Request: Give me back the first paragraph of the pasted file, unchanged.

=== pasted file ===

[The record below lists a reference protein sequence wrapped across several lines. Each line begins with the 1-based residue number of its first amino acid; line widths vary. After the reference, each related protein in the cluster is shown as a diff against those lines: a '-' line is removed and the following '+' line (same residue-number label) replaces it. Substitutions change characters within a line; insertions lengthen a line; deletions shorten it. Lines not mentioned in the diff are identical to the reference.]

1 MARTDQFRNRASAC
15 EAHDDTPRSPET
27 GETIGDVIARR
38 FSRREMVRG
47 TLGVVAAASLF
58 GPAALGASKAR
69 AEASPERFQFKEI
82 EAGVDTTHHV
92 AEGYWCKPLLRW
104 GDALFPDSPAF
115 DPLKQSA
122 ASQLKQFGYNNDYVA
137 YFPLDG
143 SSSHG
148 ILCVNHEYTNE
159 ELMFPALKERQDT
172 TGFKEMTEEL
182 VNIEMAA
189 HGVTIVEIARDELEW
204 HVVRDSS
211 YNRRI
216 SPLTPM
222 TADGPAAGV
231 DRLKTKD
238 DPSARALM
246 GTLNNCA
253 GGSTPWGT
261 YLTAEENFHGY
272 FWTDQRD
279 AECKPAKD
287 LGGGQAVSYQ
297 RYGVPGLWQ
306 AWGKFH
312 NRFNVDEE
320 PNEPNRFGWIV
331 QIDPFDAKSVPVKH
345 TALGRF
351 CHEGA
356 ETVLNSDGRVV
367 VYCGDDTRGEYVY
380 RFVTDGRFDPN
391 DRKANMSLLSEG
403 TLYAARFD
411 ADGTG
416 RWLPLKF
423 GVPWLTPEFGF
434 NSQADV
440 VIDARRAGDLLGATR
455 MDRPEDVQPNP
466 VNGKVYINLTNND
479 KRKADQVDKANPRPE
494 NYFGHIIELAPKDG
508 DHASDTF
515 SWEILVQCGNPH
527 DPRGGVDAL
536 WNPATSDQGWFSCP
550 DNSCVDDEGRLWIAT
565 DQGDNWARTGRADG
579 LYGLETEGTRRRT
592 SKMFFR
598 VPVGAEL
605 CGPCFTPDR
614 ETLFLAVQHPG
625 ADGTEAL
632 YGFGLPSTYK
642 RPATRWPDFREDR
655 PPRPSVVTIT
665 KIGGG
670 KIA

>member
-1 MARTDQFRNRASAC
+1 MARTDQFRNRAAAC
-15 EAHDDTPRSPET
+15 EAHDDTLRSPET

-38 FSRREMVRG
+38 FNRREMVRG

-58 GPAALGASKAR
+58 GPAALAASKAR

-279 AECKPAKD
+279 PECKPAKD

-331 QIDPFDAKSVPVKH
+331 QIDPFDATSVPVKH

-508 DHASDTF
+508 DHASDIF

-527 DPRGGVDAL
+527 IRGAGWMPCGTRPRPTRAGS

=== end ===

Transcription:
[The record below lists a reference protein sequence wrapped across several lines. Each line begins with the 1-based residue number of its first amino acid; line widths vary. After the reference, each related protein in the cluster is shown as a diff against those lines: a '-' line is removed and the following '+' line (same residue-number label) replaces it. Substitutions change characters within a line; insertions lengthen a line; deletions shorten it. Lines not mentioned in the diff are identical to the reference.]